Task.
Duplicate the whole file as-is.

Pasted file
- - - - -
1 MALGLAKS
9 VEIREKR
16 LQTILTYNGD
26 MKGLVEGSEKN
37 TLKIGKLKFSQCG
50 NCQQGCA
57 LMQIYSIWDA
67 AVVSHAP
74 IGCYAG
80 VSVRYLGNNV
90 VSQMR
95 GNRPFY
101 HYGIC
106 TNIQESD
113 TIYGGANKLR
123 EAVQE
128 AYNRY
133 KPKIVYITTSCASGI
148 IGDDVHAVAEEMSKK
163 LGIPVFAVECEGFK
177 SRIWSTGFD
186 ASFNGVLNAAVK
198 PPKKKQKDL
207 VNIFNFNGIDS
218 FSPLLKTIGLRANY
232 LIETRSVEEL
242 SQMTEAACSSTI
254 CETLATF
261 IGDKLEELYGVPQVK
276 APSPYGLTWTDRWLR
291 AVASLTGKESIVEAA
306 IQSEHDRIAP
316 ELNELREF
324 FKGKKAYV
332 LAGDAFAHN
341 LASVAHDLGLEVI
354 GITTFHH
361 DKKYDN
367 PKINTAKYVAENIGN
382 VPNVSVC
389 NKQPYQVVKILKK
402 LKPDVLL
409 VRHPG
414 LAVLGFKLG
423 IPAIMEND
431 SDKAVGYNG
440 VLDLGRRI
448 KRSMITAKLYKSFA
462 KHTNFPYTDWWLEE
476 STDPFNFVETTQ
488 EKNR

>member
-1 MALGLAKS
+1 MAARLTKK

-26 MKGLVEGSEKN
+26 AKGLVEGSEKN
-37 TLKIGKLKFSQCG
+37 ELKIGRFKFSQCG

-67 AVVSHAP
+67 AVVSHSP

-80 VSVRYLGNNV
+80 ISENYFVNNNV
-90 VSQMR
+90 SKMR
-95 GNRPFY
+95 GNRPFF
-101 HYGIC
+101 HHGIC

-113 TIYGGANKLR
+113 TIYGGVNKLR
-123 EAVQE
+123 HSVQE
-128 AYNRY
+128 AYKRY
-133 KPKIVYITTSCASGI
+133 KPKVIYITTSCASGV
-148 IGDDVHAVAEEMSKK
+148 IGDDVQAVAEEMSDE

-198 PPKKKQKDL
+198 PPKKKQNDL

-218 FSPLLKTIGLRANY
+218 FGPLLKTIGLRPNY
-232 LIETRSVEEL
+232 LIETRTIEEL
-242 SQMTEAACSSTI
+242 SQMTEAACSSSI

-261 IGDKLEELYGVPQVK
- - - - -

1 MALGLAKS
9 VEIREKR
16 LQTILTYNGD
26 MKGLVEGSEKN
37 TLKIGKLKFSQCG
50 NCQQGCA
57 LMQIYSIWDA
67 AVVSHAP
74 IGCYAG
80 VSVRYLGNNV
90 VSQMR
95 GNRPFY
101 HYGIC
106 TNIQESD
113 TIYGGANKLR
123 EAVQE
128 AYNRY
133 KPKIVYITTSCASGI
148 IGDDVHAVAEEMSKK
163 LGIPVFAVECEGFK
177 SRIWSTGFD
186 ASFNGVLNAAVK
198 PPKKKQKDL
207 VNIFNFNGIDS
218 FSPLLKTIGLRANY
232 LIETRSVEEL
242 SQMTEAACSSTI
254 CETLATF
261 IGDKLEELYGVPQVK
276 APSPYGLTWTDRWLR
291 AVASLTGKESIVEAA
306 IQSEHDRIAP
316 ELNELREF
324 FKGKKAYV
332 LAGDAFAHN
341 LASVAHDLGLEVI
354 GITTFHH
361 DKKYDN
367 PKINTAKYVAENIGN
382 VPNVSVC
389 NKQPYQVVKILKK
402 LKPDVLL
409 VRHPG
414 LAVLGFKLG
423 IPAIMEND
431 SDKAVGYNG
440 VLDLGRRI
448 KRSMITAKLYKSFA
462 KHTNFPYTDWWLEE
476 STDPFNFVETTQ
488 EKNR

>member
-1 MALGLAKS
+1 MAARLTKK

-26 MKGLVEGSEKN
+26 AKGLVEGSEKN
-37 TLKIGKLKFSQCG
+37 ELKIGRFKFSQCG

-67 AVVSHAP
+67 AVVSHSP

-80 VSVRYLGNNV
+80 ISENYFVNNNV
-90 VSQMR
+90 SKMR
-95 GNRPFY
+95 GNRPFF
-101 HYGIC
+101 HHGIC

-113 TIYGGANKLR
+113 TIYGGVNKLR
-123 EAVQE
+123 HSVQE
-128 AYNRY
+128 AYKRY
-133 KPKIVYITTSCASGI
+133 KPKVIYITTSCASGV
-148 IGDDVHAVAEEMSKK
+148 IGDDVQAVAEEMSDE

-198 PPKKKQKDL
+198 PPKKKQNDL

-218 FSPLLKTIGLRANY
+218 FGPLLKTIGLRPNY
-232 LIETRSVEEL
+232 LIETRTIEEL
-242 SQMTEAACSSTI
+242 SQMTEAACSSSI

-261 IGDKLEELYGVPQVK